Mindfulness is a fast growing trend both in the world generally and in schools. Teachers are turning to the practice as a simple way to restore calm to the classroom, help students find some quiet space, and build self-regulation skills. Some teachers say their personal mindfulness practice has helped them respond more calmly to students and helps them keep perspective. But it’s also important to realize that some of the ways mindfulness is practiced — sitting still, eyes closed, in silence — can also be triggers for students who have experienced trauma.
“This isn’t about calming down,” said Sam Himelstein, a clinical psychologist, trainer and author who has spent most of his career working with incarcerated youth. “Calming down is great and it is a skill that youth can get better at. But if we’re talking about mindfulness, at its core, we are just talking about being present with whatever it is.”
Himelstein has worked with teachers who get upset when students don’t want to engage in mindfulness a certain way — perhaps they don’t want to close their eyes or won’t sit the recommended way. But none of those things are truly about mindfulness, Himelstein said. Forcing students to engage with the practice in prescribed ways may do more harm than good, especially if the student has experienced trauma.
“You never want to force people to close their eyes,” he said. That alone can cause trauma for some kids. “The goal is not to turn people into meditation monks. It’s just about learning to turn inwards and practice self-awareness.”
Himelstein has a lot of empathy for the young people he works with because he was an angry kid. He said got into trouble in his early teenage years for drugs, and was sent to juvenile hall seven times. He also spent a lot of time in group homes once released, and it was there that a skilled mentor put him in a leadership position and sparked a desire in Himelstein to do counseling.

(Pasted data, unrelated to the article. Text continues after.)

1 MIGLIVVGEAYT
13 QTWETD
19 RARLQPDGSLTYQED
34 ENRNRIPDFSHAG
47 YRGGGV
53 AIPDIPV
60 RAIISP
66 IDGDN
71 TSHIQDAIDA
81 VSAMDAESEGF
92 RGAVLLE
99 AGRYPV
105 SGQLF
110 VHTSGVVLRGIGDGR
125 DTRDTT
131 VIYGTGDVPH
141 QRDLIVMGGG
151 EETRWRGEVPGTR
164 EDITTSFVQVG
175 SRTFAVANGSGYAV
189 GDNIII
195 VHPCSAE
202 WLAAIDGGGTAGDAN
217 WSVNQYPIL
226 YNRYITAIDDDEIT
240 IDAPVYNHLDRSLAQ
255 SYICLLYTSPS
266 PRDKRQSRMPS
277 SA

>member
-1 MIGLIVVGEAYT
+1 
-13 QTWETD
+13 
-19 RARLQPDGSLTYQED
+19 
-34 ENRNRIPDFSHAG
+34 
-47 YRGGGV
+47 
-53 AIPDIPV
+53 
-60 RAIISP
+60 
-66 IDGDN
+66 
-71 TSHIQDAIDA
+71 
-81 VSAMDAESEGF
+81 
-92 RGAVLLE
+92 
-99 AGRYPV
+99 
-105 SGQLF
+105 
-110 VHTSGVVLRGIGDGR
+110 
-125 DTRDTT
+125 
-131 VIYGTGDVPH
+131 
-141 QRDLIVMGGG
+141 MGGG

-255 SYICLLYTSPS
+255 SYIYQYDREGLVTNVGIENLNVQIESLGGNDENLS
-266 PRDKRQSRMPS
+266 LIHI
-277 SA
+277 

Himelstein was lucky that he got into trouble during middle school and was able to get back on track for high school. He was also lucky to be born into an affluent, white, two-parent home in Berkeley, California. His time in juvenile hall showed him what other kids his age were up against.
“A lot of the kids I work with it’s a real uphill battle when they come into the system at [ages] 15 to 16 because they just have so many high school credits to catch up on that it becomes overwhelming,” Himelstein said. “It’s so easy for them to get in the mindset that ‘school isn’t for me’ and turn that into a core belief.”
When Himelstein explains mindfulness to young people he likes to use a metaphor coined by Larry Rosenberg the dog-mind versus the lion-mind. If a human waves a bone in front of a dog, the dog will track that bone and chase it when it’s thrown. But wave a bone in front of a lion’s face and that lion might eat the human behind the bone.
“The dog can’t see beyond the bone. If I control the bone, I control the dog’s reality,” Himelstein said. But the lion sees a broader picture. He sees the human behind the bone. “That ability to see the larger picture gives the lion more autonomy, more choices.”
Himelstein then directs students to think of the bone as anger or anxiety. Reacting with the mind of a lion allows a person to say, “I’m angry right now,” and that little bit of metacognitive space between the person and the thought allows them to choose how to respond.
“It’s much easier said than done, but that’s what mindfulness is,” Himelstein said. “It’s noticing what’s happening in the present moment with a non-responsive mind.” When he’s presenting to youths, he asks them: Who’s the king of the jungle? The lion. And who doesn’t want to be the king of their inner jungle?
Himelstein has found that teens gravitate to this metaphor because it makes the concept less abstract. They can see how mindfulness will be useful to them and how it could give them an edge. Additionally, the metaphor becomes a language thread Himelstein can return to over and over again. “Lion-mind” is a shorthand for that ability to choose a reaction.
TRAUMA SENSITIVE MINDFULNESS
“A trauma-informed lens is, ‘this behavior may be a result of some sort of trauma.’ Or even better, ‘this may be a way for them to protect themselves,’ ” Himelstein said. The are some common issues he sees when trauma interacts with mindfulness.
- Students don’t take the activity seriously
- Students are triggered by silence because it feels like a storm is brewing, so they don’t want to be quiet
- Students feel too many requests are made of them without the requisite trust being built up